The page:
When it comes to fashion as a disabled woman I often find myself being excluded. I rarely see disabled models being used on catwalks and campaigns and just dressing for sitting down all the time as a powerchair user can be tough and something that brands don’t take into consideration. Disabled people are quite simply not seen as a target market for most companies despite the fact that the purple pound (the spending power of disabled people in the UK) is estimated to be around £249bn a year. That’s a lot of money that brands are missing out on. So whenever I see something disability related when it comes to fashion I’m always interested – and most recently it’s a Yours Clothing post that has caught my attention.
Yours Clothing teamed up with disabled and plus size model, Katie Knowles, to create a guide on how to dress if you’re disabled. However, I was disappointed before the main section of the post had even begun. Yours Clothing described Katie as an ‘inspirational model’ and followed up with one of my most hated phrases: ‘despite her disability‘. Let me tell you why this is problematic. They said that Katie remains ‘positive and aspirational’ despite her disability but this is super problematic because saying ‘despite’ assumes that disabled people aren’t positive people, it assumes that we can’t be aspirational. These assumptions are super damaging and they reinforce the stereotyping that disabled people experience on a daily basis. Some people assume that disabled people don’t have anything to be happy or positive about and statements like this only contribute to this. I’d love them to expand on why Yours Clothing find Katie inspirational as well, if they are valid reasons like ‘she’s a badass model’ then great but if it’s more along the lines of ‘she’s inspirational because she’s disabled’ then that’s not so great.
I carried on reading though, in hopes that things would improve. The post was introduced as a guide using Katie’s own personal experiences so it surprised me when advice and statements about prosthetics popped up as Katie isn’t an amputee. I instantly wondered where this advice had come from – had an amputee been involved in the process? More than likely the answer is probably no. It quickly dawned on me as well that this post wasn’t ‘dressing with a disability’ but more ‘dressing with a mobility impairment’ as there was no mention of tips for those with a visual impairment, hearing impairment, learning disability etc. Enough people already assume that disability = physical without this post adding to that idea.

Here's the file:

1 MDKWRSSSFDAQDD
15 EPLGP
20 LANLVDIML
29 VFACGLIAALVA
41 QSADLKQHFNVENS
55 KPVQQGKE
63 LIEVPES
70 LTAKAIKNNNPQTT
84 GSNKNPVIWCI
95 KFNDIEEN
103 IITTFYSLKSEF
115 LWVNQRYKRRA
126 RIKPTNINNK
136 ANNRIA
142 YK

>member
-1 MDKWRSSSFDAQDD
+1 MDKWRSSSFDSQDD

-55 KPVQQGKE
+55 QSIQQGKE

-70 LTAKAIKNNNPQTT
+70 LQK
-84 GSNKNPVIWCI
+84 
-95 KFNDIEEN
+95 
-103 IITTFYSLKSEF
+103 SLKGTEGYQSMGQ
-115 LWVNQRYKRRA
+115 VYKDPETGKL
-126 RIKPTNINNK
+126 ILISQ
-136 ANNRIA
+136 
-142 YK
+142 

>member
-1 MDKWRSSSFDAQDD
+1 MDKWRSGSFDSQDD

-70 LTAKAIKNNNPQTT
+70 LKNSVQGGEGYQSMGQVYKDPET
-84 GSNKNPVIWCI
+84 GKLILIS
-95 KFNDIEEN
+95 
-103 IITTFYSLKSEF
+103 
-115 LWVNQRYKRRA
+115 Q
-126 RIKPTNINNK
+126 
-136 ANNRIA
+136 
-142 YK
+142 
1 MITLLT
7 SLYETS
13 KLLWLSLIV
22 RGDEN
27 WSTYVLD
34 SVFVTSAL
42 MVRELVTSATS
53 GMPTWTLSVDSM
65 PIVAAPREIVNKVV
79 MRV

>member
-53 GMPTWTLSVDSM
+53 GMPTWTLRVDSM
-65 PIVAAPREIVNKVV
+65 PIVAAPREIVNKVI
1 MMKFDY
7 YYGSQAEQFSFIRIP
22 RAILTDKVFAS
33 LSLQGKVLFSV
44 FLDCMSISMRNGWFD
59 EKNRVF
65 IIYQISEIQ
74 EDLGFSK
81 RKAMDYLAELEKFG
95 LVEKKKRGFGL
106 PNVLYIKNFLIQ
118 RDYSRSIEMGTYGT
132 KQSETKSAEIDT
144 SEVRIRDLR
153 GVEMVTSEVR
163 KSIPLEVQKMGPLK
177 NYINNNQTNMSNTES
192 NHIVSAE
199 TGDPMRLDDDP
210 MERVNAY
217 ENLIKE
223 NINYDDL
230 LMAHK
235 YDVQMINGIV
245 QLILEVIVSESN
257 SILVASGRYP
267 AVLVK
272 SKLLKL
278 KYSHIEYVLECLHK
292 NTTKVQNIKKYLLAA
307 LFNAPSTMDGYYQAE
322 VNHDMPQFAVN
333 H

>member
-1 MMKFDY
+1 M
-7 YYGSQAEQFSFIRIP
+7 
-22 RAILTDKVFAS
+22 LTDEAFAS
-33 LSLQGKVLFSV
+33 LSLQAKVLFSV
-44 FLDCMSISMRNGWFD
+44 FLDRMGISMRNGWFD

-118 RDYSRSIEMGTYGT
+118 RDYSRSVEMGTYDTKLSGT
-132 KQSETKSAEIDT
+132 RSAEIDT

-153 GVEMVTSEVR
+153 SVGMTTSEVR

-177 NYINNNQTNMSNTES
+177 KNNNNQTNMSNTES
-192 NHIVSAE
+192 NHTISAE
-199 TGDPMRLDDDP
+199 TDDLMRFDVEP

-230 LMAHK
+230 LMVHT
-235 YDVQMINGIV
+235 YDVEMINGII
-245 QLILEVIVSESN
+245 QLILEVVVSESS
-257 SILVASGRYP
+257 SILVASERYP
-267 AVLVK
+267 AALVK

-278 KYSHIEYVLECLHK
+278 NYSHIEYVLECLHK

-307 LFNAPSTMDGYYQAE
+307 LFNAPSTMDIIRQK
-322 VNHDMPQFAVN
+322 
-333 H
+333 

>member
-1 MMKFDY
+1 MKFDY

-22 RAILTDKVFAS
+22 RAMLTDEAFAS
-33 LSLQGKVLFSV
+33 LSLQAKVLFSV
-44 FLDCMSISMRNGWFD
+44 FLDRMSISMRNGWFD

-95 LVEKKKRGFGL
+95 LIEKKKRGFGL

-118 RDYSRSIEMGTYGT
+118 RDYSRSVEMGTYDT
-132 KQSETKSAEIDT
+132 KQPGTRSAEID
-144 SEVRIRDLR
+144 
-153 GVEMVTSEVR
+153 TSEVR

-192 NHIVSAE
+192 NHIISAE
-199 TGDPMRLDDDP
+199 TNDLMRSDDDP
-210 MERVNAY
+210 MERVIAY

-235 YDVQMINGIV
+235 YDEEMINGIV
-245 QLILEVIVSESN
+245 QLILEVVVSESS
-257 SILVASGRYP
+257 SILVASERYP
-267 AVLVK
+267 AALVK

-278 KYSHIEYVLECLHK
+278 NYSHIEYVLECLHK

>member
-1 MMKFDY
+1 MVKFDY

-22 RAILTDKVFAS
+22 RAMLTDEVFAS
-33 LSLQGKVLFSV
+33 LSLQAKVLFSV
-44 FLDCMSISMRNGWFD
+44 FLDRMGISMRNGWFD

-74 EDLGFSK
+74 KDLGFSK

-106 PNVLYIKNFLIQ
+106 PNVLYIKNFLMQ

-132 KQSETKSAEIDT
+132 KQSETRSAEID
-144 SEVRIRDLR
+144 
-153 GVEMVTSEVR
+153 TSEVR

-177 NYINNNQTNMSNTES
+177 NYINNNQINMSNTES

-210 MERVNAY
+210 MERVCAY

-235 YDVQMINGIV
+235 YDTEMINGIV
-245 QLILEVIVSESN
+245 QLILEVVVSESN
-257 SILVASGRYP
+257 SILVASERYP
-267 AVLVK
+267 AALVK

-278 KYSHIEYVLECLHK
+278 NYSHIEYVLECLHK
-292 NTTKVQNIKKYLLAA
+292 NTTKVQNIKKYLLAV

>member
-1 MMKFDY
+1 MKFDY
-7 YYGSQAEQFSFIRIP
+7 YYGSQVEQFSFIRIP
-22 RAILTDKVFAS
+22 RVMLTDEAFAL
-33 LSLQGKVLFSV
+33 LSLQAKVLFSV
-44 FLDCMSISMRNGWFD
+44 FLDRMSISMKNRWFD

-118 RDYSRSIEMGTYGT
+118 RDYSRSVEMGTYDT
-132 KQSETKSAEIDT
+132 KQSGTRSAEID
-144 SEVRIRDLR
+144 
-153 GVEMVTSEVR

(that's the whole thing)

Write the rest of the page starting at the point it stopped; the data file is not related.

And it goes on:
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There’s also a part about prosthetics where the focus is on covering the joint and not drawing attention to the prosthetic – basically recommending to someone with a disability that they should be ashamed and hide. No one with a disability should feel ashamed of it and like they should hide it. By this point I was pretty frustrated and angry.
Throughout the post there were also references to dressing in flattering clothes and dressing for your body shape, I don’t know about you but I’m pretty sick of people and companies telling me that I can only wear certain types of clothes that look ‘flattering’ on my body shape. If you want to wear a dress that’s designed for pear shapes but you’re an hourglass shape, go for it!
I think Katie’s tips that are specific to her type of disability are great and as someone who has similar disabilities to her I can definitely agree with some of them. However, the focus on only one type of disability, the lack of involvement by people with prosthetics despite the advice for them and the problematic language meant that by the time I’d finished reading the post I was feeling very frustrated indeed. This was such a missed opportunity to piece together a post full of tips and tricks for every kind of disability, with people with first hand experiences of such disabilities involved. I see missed opportunities like this all the time and I often wonder when things will change, when brands will wake up and see where they are going wrong.